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Doc. 84.-battle of Rich Mountain, Va. Gen. McClellan's official report. Headquarters, Department of the Ohio, Rich Mountain, Va., 9 a.m., July 12, 1861. Col. E. D. Townsend: We are in possession of all the enemy's works up to a point in the right of Beverly. I have taken all his guns, a very large amount of wagons, tents, &c.--everything he had — a large number of prisoners, many of whom were wounded, and several officers prisoners. They lost many killed. We have lost, in all, perhaps twenty killed and fifty wounded, of whom all but two or three were in the column under Rosecrans, which turned the position. The mass of the enemy escaped through the woods, entirely disorganized. Among the prisoners is Dr. Taylor, formerly of the army. Col. Pegram was in command. Colonel Rosecrans's column left camp yesterday morning, and marched some eight miles through the mountains, reaching the turnpike some two or three miles in rear of the enemy, defeating an advanced post, a
ersection the rebels made strong intrenchments. The one on the road to Buckhannon is called Rich Mountain Camp, and the other towards Phillippa, Laurel Hill Camp, both under the general command of Garnett, of Virginia, though he remained at Laurel Hill, appointing Col. Pegram to command at Rich Mountain. Beverly, at the junction of the two roads, was not fortified. The intrenchments at Rich Hby the rebels badly enough. The jail at Beverly was full of them. On hearing the defeat at Rich Mountain, they were taken out and sent to Staunton, twenty-five of them. One Union woman was in the izens here say that there were nearly 3,000 of them. One of the regiments was on its way to Rich Mountain to reinforce the forts, and within three miles of its destination, when they heard the guns d finding the road blocked by McClellan's advance, united with those that had been routed at Rich Mountain, and turned back and struck off on the Leading Creek Pike, half a mile this side of Leedsvil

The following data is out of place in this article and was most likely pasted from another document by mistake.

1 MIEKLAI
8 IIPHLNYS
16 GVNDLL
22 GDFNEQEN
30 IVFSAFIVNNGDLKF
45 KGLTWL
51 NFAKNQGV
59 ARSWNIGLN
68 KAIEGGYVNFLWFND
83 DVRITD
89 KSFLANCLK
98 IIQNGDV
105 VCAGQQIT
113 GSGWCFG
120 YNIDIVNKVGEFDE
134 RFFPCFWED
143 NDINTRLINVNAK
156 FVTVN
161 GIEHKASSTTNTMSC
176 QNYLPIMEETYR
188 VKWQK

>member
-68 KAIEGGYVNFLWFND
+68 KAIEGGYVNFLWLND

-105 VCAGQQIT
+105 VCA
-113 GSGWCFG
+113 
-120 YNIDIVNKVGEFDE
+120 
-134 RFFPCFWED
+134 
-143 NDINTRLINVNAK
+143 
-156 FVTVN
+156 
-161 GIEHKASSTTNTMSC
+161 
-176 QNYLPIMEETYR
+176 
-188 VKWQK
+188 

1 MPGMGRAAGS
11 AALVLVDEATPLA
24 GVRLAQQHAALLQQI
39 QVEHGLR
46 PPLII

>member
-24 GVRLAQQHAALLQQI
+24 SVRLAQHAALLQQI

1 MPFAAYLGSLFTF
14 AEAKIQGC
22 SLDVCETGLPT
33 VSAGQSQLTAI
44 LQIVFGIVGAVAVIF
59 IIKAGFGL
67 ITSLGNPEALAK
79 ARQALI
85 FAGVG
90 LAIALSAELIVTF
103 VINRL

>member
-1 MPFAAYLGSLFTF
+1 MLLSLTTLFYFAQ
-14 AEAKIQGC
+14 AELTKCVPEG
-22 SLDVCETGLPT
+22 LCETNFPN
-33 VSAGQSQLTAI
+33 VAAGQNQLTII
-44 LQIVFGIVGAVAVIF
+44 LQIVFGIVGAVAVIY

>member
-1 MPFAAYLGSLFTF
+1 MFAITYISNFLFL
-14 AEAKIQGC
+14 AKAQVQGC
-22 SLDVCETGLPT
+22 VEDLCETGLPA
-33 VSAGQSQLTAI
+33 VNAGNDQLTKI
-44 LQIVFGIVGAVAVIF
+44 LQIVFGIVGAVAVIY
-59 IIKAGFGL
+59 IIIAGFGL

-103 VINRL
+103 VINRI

ccount alluded to, but we do remember that in his first essay with the army of Egypt he was invited by the Turks to walk up to a deliberately constructed range of batteries and be slaughtered; but that — in a cowardly sort of manner, perhaps — he chose to go around the spot where they were planted with so much care, and the result was, that he slew some thousands of the Turks, and broke their power completely for all time. Valor is a very good thing, doubtless, but we greatly prefer the Rich Mountain sort — the McClellan and Rosecranz school of tacticians — to that which is in vogue lower down on the Potomac, especially where the purpose of those on the line of the advance is to disorganize and conquer — not slay — with the remembrance that those who are opposed to them are people of the same country. That a more overwhelming disaster has not been the consequence of all this management — this helter-skelter rush to Richmond --is rather remarkable than otherwise. Nearly two
sixteen miles, which place we came within three miles of, when we found that a very formidable blockade had been erected, which we could not pass, and, therefore, had to march back on the route we had previously come, to a road that led to the northeast, towards St. George, in Tucker County, which we entered early in the morning. (Here I would state, in the way of parenthesis, that it was the object of General G. to form a connection with Colonels Pegram and Heck, who were stationed at Rich Mountain, and move on Cheat Mountain, via Huttonsville; but the enemy, it seems, cut us off, and got between the two commands, and had our small force almost completely surrounded.) Thus, you will see, our command, composed of four companies of cavalry, Captain Shoemaker's Danville Artillery, Colonel William B. Taliaferro's Twenty-third regiment, Colonel Jackson's regiment, Colonel Fulkerson's Thirty-seventh regiment, and the Georgia regiment, Col. Ramsey, and a small battalion under Colonel Hans